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*In western MASSACHUSETTS, they've been wondering for a while about the status of WVEI-FM (105.5 Easthampton), the Springfield move-in that will become the newest relay of Boston's all-sports WEEI whenever it finally gets on the air from Mount Tom. Now there's a date - WEEI has been promoting October 26 as sign-on day for 105.5.

Christopher Lydon's "Open Source" is looking for a new source of funding, now that UMass Lowell has pulled the plug on its sponsorship of the public radio show. When "Open Source" signed on last year, the original plan was for Lowell to become its home base, with Lydon operating from new WUML (91.5 Lowell) studios and working closely with students there. That never came to pass, though, and "Open Source" ended up in studio space leased from WGBH (89.7 Boston) instead, with WUML not even carrying the show live. (It airs there at 6:00 Tuesday-Friday mornings, a day after its evening airing on WGBH and about 30 other public stations around the country, via Public Radio International.)

With Lydon's biggest supporter at UMass Lowell, Lou DiNatale, caught up defending himself from a sexual harassment complaint, and with the departure of chancellor William Hogan, who brought Lydon to the university, interim chancellor David MacKenzie announced last week that the school couldn't afford to keep paying for the show. (Lydon was being paid $12,500 a month, and the Globe reported that the total expenditure for the five-person staff was about $38,000 a month.)

So what happens now? The money from UMass Lowell runs out at the end of December, and Lydon says he's hoping to line up a replacement source of funding before that. Expect the show to vanish from WUML's morning lineup no matter what (it's never been popular with the students at the station, who've fought off repeated attempts by university officials to change the station's direction), but we'd also expect Lydon to find some way to keep it going at WGBH and the rest of its affiliates.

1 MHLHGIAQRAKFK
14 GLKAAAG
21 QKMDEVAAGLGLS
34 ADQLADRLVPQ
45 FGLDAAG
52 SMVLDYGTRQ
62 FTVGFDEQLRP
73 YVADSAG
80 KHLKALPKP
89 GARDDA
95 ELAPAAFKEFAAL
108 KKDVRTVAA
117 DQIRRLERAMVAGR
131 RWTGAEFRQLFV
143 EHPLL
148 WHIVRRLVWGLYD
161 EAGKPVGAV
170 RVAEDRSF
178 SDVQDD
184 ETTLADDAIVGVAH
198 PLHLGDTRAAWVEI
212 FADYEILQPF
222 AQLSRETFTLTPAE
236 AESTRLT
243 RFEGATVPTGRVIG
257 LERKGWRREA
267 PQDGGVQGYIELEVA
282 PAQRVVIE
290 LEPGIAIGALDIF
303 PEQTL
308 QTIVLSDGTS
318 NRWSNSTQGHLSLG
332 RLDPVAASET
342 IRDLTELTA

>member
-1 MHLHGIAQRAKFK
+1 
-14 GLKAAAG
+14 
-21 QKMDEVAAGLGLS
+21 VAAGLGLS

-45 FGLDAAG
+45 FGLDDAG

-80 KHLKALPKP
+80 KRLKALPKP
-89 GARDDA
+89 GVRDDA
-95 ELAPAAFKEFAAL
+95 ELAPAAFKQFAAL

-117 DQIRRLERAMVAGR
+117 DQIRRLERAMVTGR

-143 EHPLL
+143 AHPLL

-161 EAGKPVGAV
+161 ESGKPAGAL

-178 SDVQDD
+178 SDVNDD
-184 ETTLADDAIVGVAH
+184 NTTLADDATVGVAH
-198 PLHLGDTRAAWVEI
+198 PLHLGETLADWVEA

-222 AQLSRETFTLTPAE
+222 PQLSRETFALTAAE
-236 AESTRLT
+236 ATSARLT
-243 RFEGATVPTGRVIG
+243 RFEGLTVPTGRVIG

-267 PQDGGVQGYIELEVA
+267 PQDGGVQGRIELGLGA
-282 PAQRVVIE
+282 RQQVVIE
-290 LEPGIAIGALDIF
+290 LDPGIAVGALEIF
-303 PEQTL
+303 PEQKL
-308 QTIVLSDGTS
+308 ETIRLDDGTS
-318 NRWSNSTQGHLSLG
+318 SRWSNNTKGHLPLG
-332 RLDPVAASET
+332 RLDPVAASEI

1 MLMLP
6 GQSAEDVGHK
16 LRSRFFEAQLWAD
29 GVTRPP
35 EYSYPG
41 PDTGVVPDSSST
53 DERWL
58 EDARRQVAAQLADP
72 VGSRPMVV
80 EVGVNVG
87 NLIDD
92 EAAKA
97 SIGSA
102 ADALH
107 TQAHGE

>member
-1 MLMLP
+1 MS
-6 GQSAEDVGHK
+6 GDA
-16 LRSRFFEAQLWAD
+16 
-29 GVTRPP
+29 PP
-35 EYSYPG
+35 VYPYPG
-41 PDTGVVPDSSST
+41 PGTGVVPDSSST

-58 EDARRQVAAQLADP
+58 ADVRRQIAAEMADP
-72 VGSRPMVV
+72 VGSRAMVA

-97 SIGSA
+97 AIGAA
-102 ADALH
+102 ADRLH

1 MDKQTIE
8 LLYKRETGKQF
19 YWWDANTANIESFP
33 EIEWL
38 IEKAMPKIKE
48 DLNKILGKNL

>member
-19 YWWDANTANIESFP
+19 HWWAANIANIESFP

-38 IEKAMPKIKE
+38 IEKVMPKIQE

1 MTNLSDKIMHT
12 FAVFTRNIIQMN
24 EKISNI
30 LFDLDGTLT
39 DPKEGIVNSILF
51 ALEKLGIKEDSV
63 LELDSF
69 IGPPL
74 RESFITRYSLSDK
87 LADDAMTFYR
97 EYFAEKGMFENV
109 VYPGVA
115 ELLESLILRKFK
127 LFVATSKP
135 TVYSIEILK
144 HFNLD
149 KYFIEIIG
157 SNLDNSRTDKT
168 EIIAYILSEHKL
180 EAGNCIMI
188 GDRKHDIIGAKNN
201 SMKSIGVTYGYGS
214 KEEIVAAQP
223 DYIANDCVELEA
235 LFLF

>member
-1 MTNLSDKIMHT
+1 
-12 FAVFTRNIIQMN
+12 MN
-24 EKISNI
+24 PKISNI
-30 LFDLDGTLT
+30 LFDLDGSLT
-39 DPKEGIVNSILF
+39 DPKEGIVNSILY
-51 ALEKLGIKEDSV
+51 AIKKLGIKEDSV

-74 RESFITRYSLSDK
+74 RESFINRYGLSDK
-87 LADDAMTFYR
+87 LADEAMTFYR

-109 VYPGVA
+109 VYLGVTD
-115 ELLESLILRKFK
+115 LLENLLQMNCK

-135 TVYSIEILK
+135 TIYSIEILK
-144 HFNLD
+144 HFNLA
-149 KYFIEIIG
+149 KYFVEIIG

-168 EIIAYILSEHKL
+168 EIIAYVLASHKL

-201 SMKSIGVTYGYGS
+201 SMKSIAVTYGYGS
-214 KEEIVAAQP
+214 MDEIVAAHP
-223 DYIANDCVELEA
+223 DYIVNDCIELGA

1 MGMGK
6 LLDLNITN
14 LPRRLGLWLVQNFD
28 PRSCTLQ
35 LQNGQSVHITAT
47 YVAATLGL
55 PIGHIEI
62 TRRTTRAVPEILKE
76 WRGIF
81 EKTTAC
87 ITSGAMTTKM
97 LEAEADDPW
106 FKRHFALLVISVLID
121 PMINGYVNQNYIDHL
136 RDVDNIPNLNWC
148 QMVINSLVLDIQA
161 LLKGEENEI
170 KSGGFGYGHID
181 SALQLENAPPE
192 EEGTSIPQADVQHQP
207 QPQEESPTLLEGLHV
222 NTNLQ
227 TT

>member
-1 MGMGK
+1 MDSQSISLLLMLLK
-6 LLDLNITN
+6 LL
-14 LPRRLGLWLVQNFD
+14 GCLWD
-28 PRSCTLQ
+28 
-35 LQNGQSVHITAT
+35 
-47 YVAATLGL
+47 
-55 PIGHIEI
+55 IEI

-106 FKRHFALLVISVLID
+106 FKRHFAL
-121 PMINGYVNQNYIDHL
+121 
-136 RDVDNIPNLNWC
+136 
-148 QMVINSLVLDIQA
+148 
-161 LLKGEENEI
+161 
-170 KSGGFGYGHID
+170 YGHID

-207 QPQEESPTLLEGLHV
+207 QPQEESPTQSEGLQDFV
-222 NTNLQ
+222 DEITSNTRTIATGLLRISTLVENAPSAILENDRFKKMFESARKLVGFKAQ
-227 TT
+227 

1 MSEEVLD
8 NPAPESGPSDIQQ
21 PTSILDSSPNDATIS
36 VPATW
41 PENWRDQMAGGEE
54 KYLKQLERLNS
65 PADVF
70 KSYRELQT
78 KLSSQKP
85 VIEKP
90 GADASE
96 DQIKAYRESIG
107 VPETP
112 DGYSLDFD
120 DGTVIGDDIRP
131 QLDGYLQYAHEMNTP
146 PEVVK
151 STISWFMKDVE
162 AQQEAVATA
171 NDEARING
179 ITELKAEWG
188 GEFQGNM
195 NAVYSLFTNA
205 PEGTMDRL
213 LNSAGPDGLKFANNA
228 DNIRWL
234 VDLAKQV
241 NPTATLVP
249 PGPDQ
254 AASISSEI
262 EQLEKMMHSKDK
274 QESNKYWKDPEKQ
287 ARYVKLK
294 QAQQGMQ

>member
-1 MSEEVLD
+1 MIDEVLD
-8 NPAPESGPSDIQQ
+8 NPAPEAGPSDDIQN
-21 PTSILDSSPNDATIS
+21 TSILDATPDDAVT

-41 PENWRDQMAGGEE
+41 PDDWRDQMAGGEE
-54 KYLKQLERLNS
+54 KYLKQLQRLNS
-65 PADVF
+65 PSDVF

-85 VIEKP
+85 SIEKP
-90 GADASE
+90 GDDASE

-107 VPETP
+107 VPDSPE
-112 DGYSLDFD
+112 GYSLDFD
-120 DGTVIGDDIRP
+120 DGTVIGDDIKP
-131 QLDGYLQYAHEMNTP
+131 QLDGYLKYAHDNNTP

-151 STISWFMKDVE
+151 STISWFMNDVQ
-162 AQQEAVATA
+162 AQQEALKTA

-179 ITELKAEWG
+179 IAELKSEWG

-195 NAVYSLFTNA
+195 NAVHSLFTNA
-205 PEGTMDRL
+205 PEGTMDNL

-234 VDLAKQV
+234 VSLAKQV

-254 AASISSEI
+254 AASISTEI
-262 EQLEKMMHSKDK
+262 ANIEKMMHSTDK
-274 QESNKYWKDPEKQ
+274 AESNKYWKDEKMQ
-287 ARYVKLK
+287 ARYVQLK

Martha's Vineyard's own WMVY (92.7 Tisbury) got some nice national press recently - it was featured in a Time magazine article about independent radio stations around the country. (We're pretty sure owner Joe Gallagher doesn't really do his broadcasting in the water, but we'll concede that it makes for a cute picture...)

*The CONNECTICUT Broadcasters Association holds its annual convention in Hartford on Wednesday, and we'll be there - the agenda includes "Tower Sites I've Known and Photographed," in which your editor will be presenting some of my favorite images from almost two decades of traveling to transmitter and studio sites far and wide. (We'll have Tower Site Calendars available for sale, too!)

*Greater Media picked up the WJJZ calls and smooth jazz format abandoned by Clear Channel in eastern PENNSYLVANIA - and now it's picking up the PD, too. Michael Tozzi programmed the old WJJZ (106.1 Philadelphia) from 2001 until its flip to rhythmic AC in August. Now he'll join the new WJJZ (97.5 Burlington NJ) for its November launch, serving both as PD and as midday jock.